Turn COVID-19 into the opportunity to be better than ever


The COVID-19 Lockdown and all of the mayhem it is causing for sport, including the postponement or cancellation of most sporting events, including world championships and the Olympics is actually giving you the opportunity to be even better by the time the Big One happens. Let me explain.


The Olympics

You now have an extra year to get even fitter, stronger, more skilful and wiser. You are permitted to cry in your soup for a couple of days but now you need to get back to training. Do not waste another day and, in no way, allow that fabulous physical condition to be lost. Begin now to build on it.


Making the most of the lockdown

You might not be able to do the big expedition training runs and rides, you can't get into the pool, swim in the sea or to ride the trails but there is so much more to get on with. Plan B, C, D and E - accent the positive of what might otherwise be a bad situation!


  • Refocus on new events. For myself, if I receive notice that the World Champs is cancelled, I'm instantly switching my focus to winning the 60+ division of the NZ Cyclocross Championships in August, assuming these are not also cancelled. It is important for focus and motivation to have much more immediate events to aim for than ones that are a year or longer away. My Rule of Thumb is to have no longer than 12 weeks between competitions. There is nothing more motivating to get out and train than the clear and present danger of a race just a few weeks away!

  • Intermittent Fasting to shed any excess fat. My goal is to be as light as 61 Kg by August while keeping my muscle. This must be managed carefully. I've dropped from 66 Kg in February to less than 63 now and the increasing power-to-weight ratio is showing - yeeha! What's your body composition goal?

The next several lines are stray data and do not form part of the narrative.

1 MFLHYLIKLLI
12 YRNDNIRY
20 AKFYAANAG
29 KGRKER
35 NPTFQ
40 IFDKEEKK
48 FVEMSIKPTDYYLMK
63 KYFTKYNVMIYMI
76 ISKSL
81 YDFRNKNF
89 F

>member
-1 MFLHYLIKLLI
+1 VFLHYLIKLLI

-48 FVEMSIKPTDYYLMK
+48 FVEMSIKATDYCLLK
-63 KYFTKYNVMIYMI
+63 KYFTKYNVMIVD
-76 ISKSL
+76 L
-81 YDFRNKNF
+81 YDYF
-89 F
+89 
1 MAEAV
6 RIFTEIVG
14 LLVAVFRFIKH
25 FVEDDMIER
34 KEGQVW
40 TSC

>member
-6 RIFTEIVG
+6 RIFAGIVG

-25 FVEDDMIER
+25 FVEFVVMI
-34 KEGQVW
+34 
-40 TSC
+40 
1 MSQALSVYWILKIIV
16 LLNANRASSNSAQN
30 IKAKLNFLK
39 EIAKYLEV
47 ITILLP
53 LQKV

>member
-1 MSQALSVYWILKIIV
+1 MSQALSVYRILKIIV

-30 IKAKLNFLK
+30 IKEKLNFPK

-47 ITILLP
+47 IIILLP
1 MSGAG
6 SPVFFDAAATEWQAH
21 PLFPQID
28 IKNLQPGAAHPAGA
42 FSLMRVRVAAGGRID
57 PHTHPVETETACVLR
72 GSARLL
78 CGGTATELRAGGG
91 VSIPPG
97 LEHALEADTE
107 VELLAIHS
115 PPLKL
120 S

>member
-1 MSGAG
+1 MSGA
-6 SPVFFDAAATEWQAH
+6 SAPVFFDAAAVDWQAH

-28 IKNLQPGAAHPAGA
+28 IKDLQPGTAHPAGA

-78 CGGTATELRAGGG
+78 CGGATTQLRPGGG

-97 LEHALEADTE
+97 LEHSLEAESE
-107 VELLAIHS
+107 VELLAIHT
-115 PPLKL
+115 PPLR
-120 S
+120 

• Build your nutrient-base. While you are semi-parked up this is the perfect time to work on what your Hair Tissue Mineral Analysis has indicated where your nutrient-weaknesses lie. Now is the time to make nutritional headway by sticking more than ever to your diet plan and taking your special supplements. What you build up in storage will pay huge dividends once hard training is recommenced.

  • Be creative and versatile. I've hung my mountain bike up for the duration of the lockdown because it is simply not right to be riding any trails at this time. I'm training every day by alternating between what is best described as "Urban Cyclocross" and running, keeping close to home so as to keep within the spirit and the rules of the lockdown. I can tell you that it is hard work grunting up all those Central City hills! My poor body is only just hanging in there. I'm doing more stretching and massage. Our son has turned the back of our house into a weights gym. His goal is to pack on even more muscle than ever during the Lockdown. When I look at his bulging muscles the only thing I see is our food bill.

  • Get on top of niggling injury and health problems. Hardly any athlete does not have niggles and issues like cramps, poor digestion, sinus problems or exertion headaches. It can be difficult to get on top of these while in full training and competition. Now is the opportunity to well and truly get the upper hand so that you can train harder and longer than ever before!


Concluding comments


COVID-19, or any other setback for that matter, can be either a training disaster or a training opportunity. It is what you make of it. How resilient are you? I'm coming out of Lockdown in better shape than when I went into it.


How about you?


A good win, celebration, the end result of resilience




15 Heaton Terrace

Brooklyn, Wellington, 6021

gary@garymoller.com

  • Facebook Social Icon
  • Twitter Social Icon

Tel: 04 801 6436

Mobile: 0274 930 979

Skype: gazzamoller